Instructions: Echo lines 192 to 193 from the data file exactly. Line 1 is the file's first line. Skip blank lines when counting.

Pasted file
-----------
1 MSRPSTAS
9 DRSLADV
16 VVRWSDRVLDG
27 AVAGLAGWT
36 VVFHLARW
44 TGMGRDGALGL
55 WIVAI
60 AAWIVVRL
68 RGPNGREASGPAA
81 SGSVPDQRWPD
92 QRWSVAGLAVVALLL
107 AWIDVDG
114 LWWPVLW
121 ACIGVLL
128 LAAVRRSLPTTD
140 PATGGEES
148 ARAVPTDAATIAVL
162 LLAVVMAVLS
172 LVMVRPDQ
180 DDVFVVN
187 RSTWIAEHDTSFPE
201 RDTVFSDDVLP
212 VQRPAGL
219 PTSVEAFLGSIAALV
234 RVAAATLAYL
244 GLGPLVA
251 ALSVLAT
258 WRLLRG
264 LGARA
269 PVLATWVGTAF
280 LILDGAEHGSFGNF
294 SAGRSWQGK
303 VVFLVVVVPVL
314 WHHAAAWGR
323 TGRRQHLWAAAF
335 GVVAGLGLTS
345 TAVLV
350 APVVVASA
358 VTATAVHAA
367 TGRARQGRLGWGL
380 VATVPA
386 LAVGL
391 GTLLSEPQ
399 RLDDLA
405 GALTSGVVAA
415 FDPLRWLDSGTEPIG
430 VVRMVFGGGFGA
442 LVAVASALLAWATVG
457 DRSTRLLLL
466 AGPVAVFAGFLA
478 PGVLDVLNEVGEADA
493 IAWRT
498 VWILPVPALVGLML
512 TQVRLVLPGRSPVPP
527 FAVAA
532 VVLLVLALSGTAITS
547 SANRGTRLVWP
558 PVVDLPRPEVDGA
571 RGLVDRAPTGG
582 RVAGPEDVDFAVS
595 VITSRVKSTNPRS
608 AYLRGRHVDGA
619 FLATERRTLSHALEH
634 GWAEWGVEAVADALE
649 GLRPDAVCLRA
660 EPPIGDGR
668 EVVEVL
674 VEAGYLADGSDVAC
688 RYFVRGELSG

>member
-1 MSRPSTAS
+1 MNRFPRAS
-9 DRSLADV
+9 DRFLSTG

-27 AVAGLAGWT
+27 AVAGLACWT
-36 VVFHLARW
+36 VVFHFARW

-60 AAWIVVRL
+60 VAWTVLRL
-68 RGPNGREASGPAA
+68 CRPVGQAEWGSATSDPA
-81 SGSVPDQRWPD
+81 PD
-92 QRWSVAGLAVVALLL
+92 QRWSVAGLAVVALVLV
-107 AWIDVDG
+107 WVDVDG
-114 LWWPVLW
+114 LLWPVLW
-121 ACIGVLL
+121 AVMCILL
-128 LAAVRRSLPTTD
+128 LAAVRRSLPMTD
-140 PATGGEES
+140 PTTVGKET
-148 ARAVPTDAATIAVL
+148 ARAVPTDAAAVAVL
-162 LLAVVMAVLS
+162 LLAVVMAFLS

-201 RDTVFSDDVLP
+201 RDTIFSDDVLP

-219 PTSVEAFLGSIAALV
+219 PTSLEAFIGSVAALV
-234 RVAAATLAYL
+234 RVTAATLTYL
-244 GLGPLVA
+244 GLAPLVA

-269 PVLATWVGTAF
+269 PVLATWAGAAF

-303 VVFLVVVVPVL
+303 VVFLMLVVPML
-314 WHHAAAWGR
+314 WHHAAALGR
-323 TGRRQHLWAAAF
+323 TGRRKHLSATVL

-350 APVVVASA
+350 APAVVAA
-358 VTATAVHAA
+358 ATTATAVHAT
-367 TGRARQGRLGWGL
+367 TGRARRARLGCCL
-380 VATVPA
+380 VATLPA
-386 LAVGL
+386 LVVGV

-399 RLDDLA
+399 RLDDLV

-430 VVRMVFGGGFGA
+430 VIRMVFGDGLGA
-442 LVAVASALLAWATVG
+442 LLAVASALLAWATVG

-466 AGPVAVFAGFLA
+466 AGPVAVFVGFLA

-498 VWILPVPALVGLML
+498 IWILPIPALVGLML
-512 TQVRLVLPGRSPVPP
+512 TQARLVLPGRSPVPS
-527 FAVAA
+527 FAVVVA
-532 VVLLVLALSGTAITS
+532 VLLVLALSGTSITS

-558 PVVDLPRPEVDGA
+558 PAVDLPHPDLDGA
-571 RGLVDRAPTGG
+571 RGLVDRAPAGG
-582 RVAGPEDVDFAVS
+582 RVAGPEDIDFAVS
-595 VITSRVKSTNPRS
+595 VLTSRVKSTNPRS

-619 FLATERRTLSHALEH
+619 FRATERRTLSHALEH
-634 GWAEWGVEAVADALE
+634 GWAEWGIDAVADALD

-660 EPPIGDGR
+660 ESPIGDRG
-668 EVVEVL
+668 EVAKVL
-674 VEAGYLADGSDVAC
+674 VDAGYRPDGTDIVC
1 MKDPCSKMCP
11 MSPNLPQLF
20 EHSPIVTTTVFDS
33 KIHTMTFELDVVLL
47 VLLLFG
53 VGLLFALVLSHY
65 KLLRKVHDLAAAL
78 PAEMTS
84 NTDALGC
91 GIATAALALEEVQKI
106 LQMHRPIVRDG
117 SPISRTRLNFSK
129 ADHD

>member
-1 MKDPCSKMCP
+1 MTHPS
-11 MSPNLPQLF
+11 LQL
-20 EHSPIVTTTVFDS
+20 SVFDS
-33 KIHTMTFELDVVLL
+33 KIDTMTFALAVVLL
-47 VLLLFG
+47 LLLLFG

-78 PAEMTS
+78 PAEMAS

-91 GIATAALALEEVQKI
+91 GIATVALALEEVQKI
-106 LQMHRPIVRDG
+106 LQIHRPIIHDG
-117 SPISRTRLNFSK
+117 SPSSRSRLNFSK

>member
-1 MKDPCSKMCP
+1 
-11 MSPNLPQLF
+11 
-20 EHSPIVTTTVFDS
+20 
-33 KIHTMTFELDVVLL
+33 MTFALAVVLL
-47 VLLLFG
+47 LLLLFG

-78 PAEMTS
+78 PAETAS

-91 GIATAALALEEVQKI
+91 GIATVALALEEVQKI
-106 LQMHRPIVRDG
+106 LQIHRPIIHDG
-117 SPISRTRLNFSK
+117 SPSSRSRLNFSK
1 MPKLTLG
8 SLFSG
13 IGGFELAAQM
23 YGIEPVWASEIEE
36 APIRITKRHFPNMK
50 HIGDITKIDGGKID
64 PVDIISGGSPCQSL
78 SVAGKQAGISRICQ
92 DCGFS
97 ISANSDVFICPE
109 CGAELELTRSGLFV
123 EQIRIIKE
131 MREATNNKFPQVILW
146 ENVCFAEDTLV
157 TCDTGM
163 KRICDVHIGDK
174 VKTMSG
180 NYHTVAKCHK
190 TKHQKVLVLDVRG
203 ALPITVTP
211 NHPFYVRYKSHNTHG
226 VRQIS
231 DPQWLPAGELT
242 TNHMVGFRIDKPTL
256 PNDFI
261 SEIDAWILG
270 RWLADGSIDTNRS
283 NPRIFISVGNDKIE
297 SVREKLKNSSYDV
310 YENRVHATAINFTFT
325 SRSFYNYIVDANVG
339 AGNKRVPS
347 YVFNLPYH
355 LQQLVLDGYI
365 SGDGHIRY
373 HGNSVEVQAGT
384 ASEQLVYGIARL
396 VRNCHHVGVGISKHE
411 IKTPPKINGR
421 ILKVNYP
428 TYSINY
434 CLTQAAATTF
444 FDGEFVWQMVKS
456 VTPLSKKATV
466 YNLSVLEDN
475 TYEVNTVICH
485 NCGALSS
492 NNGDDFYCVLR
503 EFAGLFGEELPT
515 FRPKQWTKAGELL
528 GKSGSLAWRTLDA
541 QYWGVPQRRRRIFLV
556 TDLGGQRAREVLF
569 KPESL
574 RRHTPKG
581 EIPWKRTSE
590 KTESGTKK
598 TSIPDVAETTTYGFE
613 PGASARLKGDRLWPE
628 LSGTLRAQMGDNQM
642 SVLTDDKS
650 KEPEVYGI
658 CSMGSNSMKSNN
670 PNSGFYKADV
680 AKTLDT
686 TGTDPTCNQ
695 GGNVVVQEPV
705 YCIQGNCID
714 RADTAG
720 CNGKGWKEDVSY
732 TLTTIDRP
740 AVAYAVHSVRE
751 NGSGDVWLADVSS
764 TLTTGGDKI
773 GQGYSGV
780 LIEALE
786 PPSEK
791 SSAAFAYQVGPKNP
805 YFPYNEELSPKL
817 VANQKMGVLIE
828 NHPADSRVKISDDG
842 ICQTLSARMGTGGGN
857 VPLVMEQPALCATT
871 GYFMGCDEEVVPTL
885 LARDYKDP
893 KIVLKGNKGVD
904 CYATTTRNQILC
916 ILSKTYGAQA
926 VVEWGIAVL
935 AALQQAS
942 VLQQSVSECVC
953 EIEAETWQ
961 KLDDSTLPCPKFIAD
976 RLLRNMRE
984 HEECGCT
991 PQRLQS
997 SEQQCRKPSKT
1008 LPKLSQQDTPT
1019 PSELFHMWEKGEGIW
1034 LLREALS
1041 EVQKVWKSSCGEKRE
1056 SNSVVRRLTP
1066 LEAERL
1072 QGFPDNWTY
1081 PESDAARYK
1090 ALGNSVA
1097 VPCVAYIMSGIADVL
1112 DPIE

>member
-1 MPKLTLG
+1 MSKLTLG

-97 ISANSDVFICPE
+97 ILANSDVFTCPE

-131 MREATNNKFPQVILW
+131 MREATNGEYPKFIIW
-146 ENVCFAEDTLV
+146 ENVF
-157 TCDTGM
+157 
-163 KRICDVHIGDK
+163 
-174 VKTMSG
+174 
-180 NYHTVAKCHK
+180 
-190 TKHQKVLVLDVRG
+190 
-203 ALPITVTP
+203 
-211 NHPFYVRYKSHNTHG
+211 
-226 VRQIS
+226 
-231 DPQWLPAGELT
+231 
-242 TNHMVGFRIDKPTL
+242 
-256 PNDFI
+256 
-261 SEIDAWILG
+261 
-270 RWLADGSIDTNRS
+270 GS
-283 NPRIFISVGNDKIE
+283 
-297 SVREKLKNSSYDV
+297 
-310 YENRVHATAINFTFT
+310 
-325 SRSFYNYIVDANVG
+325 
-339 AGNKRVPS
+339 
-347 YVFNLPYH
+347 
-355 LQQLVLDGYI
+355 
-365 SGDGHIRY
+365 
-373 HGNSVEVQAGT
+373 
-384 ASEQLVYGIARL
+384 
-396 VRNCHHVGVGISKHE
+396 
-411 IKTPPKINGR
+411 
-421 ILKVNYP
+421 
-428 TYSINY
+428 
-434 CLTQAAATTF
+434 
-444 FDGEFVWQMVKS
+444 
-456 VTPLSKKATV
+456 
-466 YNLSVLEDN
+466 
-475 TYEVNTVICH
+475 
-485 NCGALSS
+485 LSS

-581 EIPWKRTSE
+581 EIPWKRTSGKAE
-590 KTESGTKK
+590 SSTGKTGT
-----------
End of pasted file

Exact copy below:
+117 SPSSRSRLNFSK

>member